THE New South Wales Government is spreading an anti-greyhound racing campaign across a variety of media outlets, leaving participants angry about ‘not getting a fair go’.
In a blatant attempt to justify shutting down greyhound racing to an enraged public, the campaign includes full page notices in the Daily Telegraph, as well as radio advertisements.
While many in the industry have acknowledged the wrongdoings of the past, the campaign has further enraged a devastated greyhound community, with many of the facts being advertised coming from the McHugh report released last month, which now has serious questions surrounding its accuracy.
NSW Greyhound Breeders Owners and Trainers Association (GBOTA) CEO Brenton Scott told The Guardian Australia earlier this week he believes the campaigns are a misuse of taxpayer money.
“I cannot recall a Government ever using public funds to protest against a community like ours in this way,” Scott said.
“We have every right to be stating our position for maintaining the industry, and for the Government to use public funds to come out and reinforce information which we have said is false is outlandish, outrageous and unprecedented.”
The print and radio promotions both state that up to 70 per cent of greyhounds are deemed wastage by the industry and 4074 dogs are ‘slaughtered’ each year. However, figures from the NSW Greyhound Racing Industry Alliance show the actual amount is less than 10 per cent of that inflated amount.
Greyhound Racing NSW (GRNSW) figures submitted to the Special Commission of Inquiry indicated only 6.9 per cent of greyhounds are unnecessarily, humanely euthanised, with other allocations of dogs being 55.4 per cent remaining with owners/trainers or being re-homed, 12.7 per cent humanely euthanised due to injury or illness and 25 per cent dying from natural causes.
The Government further demonised the industry by stating that, due to it’s systemic cruelty, greyhound racing is only legal in eight countries, with the majority of the states in the US having imposed a ban.
Once again, this information is incorrect, with Australian Racing Greyhound’s Duncan Stearn clarifying that there has never been a time where the majority of the USA conducted greyhound racing, while he also highlighted that only two states from 50 have outlawed the sport – Idaho and Arizona.
This information was further supported by the Alliance, which sourced it from Gary Guccione, Executive Director of the USA National Greyhound Association.
Furthermore, the NSW Greyhound Racing Industry Alliance clarified following the first print advertisement that greyhound racing is legal worldwide – with only the two aforementioned American states having imposed a ban.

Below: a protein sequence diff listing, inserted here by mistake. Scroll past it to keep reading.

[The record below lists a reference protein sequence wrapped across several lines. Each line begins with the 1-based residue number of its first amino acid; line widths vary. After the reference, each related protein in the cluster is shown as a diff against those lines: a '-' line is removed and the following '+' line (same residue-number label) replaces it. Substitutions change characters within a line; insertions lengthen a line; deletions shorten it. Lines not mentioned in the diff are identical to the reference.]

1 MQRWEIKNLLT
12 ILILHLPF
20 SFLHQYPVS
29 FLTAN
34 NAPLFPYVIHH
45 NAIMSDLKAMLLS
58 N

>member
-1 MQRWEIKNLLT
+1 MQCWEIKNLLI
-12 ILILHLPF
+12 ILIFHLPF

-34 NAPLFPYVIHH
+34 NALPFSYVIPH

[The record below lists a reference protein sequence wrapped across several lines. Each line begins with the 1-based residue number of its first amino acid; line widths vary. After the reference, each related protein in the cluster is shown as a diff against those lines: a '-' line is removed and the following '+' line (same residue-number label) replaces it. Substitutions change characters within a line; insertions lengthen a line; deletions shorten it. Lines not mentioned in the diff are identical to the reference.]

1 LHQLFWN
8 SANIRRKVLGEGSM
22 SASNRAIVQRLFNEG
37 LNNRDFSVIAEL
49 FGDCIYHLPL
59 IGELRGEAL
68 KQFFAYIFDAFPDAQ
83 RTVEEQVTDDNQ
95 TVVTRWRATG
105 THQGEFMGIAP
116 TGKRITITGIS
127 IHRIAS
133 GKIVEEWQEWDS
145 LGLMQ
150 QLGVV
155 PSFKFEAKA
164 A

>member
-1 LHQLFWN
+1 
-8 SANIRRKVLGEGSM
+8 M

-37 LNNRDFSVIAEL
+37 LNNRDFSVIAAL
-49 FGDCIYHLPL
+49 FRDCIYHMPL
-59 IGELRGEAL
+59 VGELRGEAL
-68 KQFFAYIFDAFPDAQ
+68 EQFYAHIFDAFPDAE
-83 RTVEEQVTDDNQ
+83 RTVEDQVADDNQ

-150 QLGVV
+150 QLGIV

The Government’s campaign also states the average life of a racing greyhound is 1.5 years compared with nine years for a pet greyhound.
Participants on social media declared this comment was made despite the fact dogs are not able to commence racing until they are at least 16 months of age, with many continuing their careers until after four. The Alliance noted that a high number of greyhounds live happy and full lives post-racing, with dogs commonly living well into their ‘teen’ years.
Despite the campaigns also declaring that rabbits, pigs and possums are subjected to live baiting, the Alliance has indicated that the industry has zero tolerance for the abhorrent practice, with those found guilty of live baiting receiving life bans from the sport.
The main smoking gun used by the NSW Government, a report by ABC’s Four Corners program, resulted in very little action taken against live baiters because footage taken had been done so illegally. The people shown in the tape are unable to be persecuted because of surveillance and privacy laws in NSW.
Greyhound racing enthusiasts are keen to have these laws changed so those who are found to be doing the wrong thing can be prosecuted, rather than ostracised publicly, before ultimately not being charged with any offences.
Prominent broadcaster Ray Hadley was quick to slam the Premier Mike Baird for focusing on rumours that live baiting still exists within the industry, calling for enhanced laws to enable authorities to catch and persecute those engaging in the activity.
“Yes it’s horrendous, yes it’s dreadful, yes it shouldn’t have happened, but there has been no opportunity for Greyhound Racing New South Wales because of legislation under the Surveillance Act 2005 to remove these people from greyhound racing,” Hadley said on 2GB.
“[Mike Baird] could change that with the snap of a finger and give them the power to get rid of the cheats and the thieves and the hoons from the industry and leave the 80-90-95% of decent people to get on with their lives – but that doesn’t suit his agenda.”
The advertisements also proclaimed that 136 greyhounds die each year while racing, but according to GRNSW’s Quarterly Greyhound Racing Injury Report, only two greyhounds suffered catastrophic injuries while racing between January 1, 2016, and March 31, 2016, and were deceased or required immediate euthanasia.
Additionally, the campaign claims that one in five greyhounds are injured throughout their careers, however in the same time period mentioned above the injury rate was 11.2 per cent. This includes minor issues such as small nicks, and muscle strain – common injuries which are sustained by greyhounds on and off the track as a result of them reaching speeds of up to 70 kilometres per hour.
The Government has attained its information for the campaigns from the Special Commission of Inquiry report tabled by Justice Michael McHugh, despite serious doubts emerging about its accuracy.
Subsequently, the NSW Greyhound Racing Industry Alliance has made an application to the NSW Supreme Court in order to have the document declared invalid.